The recent growth, which MIT pursued even through the recession, has injected millions of dollars into the city, augmented the university’s involvement in the life sciences, and remade once-gritty neighborhoods into one of the prime biotechnology and research centers in the country.
And in contrast to Harvard’s stalled expansion across the river into Boston’s Allston neighborhood during the recent economic downturn, MIT has managed to complete its building projects through heavy fund-raising and increased borrowing.
"Maki Maki will offer seating for 180 people and will be open seven days a week for lunch and dinner"
The planned relocation of the Harvard School of Public Health to a new campus in Allston a decade from now presents us with incredible opportunities--and an urgent necessity--for thinking about the future of public health.From yesterday's Boston.com - As Harvard expands in Mission Hill, new questions on Allston plans
Harvard University employees are moving into a newly restored Mission Hill building – one of three century-old former church complex facilities previously slated for demolition.
The university has a 10-year lease at the site that will house nearly 200 administrative workers for the Harvard School of Public Health.
The New Balance idea of creating new on- and off-ramps to the Mass Pike though seemed strange to me, and of course the devil is in the details. For example, the New Balance and WGBH buildings could have done much more to animate the Market St / North Beacon St area and for some reason they haven't spurred much new development to enrich the area around them.
But it will be great to see eventually see that Guest Street land transformed and hopefully it starts a trend that Harvard and other property owners in the area might follow.
Group led by New Balance chair buys, intends to develop 15-acre Brighton plot - Boston.com
"However, some residents – albeit thankful for the school’s positive steps forward – say until Harvard resumes work on its bigger promises for developing that area – most notably a $1.4-billion science center complex stalled since late 2009 – the university will not have the complete trust and backing of the Allston community.
“There’s a great deal of anxiety in the community on this [science center] site, and until that gets resolved that anxiety won’t go away,” said Paul Berkeley, a member of the Harvard Allston Task Force, a city-appointed group created to provide civic feedback to the school as its Allston campus expands."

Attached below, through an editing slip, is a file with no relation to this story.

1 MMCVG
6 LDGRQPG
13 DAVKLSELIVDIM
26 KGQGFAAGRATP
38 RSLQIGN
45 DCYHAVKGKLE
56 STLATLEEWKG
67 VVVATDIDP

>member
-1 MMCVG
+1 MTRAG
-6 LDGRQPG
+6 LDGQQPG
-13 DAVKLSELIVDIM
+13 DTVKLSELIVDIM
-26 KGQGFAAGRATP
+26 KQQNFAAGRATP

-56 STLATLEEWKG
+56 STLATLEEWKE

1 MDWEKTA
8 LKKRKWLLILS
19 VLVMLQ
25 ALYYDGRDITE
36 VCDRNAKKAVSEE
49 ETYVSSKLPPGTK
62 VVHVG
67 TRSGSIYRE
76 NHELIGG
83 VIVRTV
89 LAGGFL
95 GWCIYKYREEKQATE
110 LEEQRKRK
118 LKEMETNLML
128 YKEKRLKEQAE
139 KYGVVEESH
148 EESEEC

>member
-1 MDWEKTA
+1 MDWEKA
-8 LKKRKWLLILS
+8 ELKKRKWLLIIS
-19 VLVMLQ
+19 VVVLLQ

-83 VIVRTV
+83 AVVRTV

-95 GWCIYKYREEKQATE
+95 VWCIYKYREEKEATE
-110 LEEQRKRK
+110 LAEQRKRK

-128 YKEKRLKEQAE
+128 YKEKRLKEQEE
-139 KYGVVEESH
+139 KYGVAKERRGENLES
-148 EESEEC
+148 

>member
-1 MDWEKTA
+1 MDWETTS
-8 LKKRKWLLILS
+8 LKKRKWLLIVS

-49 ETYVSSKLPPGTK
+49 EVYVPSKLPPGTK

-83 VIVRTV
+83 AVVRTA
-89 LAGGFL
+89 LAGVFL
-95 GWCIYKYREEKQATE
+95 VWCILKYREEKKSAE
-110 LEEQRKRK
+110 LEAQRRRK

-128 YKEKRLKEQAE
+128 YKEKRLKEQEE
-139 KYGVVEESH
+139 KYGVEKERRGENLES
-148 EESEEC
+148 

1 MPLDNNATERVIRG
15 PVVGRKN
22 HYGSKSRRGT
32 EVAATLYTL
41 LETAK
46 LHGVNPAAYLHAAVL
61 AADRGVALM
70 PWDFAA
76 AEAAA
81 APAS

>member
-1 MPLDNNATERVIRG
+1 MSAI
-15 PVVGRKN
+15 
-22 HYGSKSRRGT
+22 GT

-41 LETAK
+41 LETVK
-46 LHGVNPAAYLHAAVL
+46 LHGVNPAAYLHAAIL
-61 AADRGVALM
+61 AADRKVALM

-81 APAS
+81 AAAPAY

"Harvard needs nothing short of a defining vision for this project and must retool its approach to developing Allston to actualize the vibrant community it initially vowed to create...
Additionally, Harvard should be consulting the residents themselves even more than they do already. We are no experts on the specific needs of the Allston community, but there are those who are—and, to a certain extent, they have been struggling to make their voices heard.... President Faust has reassured the community that Allston remains a priority. But words mean only so much, and at some point they need to be translated into measureable plans."
City approves $20M Harvard Innovation Lab project in Allston - Boston.com
Allston Pizzeria Wins Beer and Wine License News The Harvard Crimson
If Menino can leap, so can Harvard
Harvard’s vaunted new $1 billion Allston science center was supposed to be the centerpiece of the university’s new, modern face. It was to be the anchor of a gleaming, interdisciplinary, forward-looking empire. But construction ground to a halt in December 2009, and there’s no telling when work might resume. The science center site was supposed to be the opening round in the revitalization of a corner of town that never recovered from BRA bulldozers. Instead, the fenced-in site radiates decay.
Cutting-edge research brings in money, but Harvard isn’t chasing a profit in Allston. All it’s trying to do is strengthen its institutional standing as much as possible, and maybe not be an awful neighbor along the way.
Residents fear that with the University focusing on the renovation of undergraduate housing, Harvard’s holdings in Allston will not be developed any time in the near future.
“Allston’s always the first priority after other things,” local resident and Harvard-Allston Task Force member Bruce E. Houghton said.
Capitalizing on Community - Opinion - The Harvard Crimson
"Recent revelations that Harvard has quietly begun fundraising for a capital campaign have prompted speculation on the extent and direction such a program would take...
recently administrators and donors have said that the primary focus is raising money for the upcoming House Renewal project...
although the capital campaign should include internal improvements, it must prioritize above all else resuming development on the Allston campus and restoring the local community...
There is no reason that the capital campaign cannot have both internal and external ends, but the Allston community must take precedence."
So wouldn't it be great to do better than just rebuild the existing bridges and promote public health and safety at the same time? The Anderson bridge, which connects North Harvard St in Allston with JFK Street in Cambridge, can be rebuilt with an underpass that will allow walkers, joggers, rollerbladers, and bicyclists to travel without interruption along the river instead. Sort of like the Eliott Bridge underpass but with better lighting, better drainage, and better design!
Please CLICK HERE if you'd like to support this effort by adding your name to the Charles River Conservancy letter below.
For information on writing your own letter, CLICK HERE.